When discipline panels must be correct, and not merely reasonable

While a tribunal’s substantive decision-making under its home statute may survive a judicial review merely by being reasonable, a tribunal must still be correct about questions of general law, and must still reach decisions on a foundation of procedural fairness; legislatures do not authorize tribunals to decide matters through unjust processes (Dunsmuir at 128-129).

Accordingly, while panels may depart from strict rules of evidence, evidential issues may be subject to review on a standard of correctness. This was the conclusion of the Nova Scotia Court of Appeal in Osif v. College of Physicians and Surgeons of Nova Scotia, 2009 NSCA 28 (March 19, 2009), where the court examined the standard of review applying to six types of issues:

  • Issue #1: Admissibility of evidence and inclusion of charges based on such evidence
  • Issue #2: Misapprehension of relevant evidence relating to credibility
  • Issue #3: Sufficiency of evidence to establish professional incompetence
  • Issue #4: Allowing charges based on a compulsory assessment
  • Issue #5: Costs
  • Issue #6: Penalty

The court decided to review Issues 2, 3, 5 and 6 on a “deferential standard of reasonableness,” but applied correctness to Issues 1 and 4: “While I acknowledge that in the administrative law context a tribunal may develop its own procedures as to admissibility without the recognized strictures found in the judicial rules of evidence, whereas issues # 1 and # 4 principally involve specific questions of law and concurrent issues involving breaches of natural justice or procedural fairness, I will apply a standard of correctness. The law is clear that issues of procedural fairness do not involve any deferential standard of review.” [78] The court found, however, that administrative tribunals “may receive evidence of doubtful relevance and admissibility.” [82]. Indeed, tribunals may decide admissibility and weight in deliberations after the hearing is complete. [82] Accordingly, Osif may illustrate that, practically speaking, a tribunal may face more scrutiny about evidence it excludes than evidence it admits.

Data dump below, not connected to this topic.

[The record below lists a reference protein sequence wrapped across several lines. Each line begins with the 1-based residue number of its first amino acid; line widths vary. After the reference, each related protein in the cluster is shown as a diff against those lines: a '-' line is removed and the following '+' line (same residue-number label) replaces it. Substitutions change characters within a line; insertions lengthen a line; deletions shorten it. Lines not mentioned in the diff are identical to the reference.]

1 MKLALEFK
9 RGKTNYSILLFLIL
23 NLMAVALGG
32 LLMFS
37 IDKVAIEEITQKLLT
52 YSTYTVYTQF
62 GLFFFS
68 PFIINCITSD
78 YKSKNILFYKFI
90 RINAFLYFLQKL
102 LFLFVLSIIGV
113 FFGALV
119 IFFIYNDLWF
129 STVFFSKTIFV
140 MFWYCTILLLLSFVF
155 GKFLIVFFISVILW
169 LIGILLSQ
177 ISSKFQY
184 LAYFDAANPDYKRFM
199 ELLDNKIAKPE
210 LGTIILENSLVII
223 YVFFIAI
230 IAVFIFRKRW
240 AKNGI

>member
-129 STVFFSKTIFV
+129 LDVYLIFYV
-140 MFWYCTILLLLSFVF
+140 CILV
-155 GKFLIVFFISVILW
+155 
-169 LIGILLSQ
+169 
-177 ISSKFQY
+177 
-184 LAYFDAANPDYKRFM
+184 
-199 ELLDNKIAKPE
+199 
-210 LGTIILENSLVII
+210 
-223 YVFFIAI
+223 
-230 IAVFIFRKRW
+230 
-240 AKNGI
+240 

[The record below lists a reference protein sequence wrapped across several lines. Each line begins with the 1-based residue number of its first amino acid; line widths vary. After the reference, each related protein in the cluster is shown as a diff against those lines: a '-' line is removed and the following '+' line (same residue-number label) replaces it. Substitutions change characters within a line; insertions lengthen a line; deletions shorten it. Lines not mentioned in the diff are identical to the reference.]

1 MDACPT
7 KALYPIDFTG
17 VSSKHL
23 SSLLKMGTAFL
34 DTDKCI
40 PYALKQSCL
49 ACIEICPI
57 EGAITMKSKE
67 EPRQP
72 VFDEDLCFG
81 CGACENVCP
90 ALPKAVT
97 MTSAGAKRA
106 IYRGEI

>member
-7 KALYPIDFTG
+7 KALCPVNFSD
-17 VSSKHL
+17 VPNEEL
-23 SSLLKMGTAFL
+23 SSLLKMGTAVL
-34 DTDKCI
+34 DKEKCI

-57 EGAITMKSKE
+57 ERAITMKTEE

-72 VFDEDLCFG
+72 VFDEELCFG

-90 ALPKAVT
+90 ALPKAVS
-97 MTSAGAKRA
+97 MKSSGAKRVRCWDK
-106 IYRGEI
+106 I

Osif v. College of Physicians and Surgeons of Nova Scotia, 2009 NSCA 28 (March 19, 2009)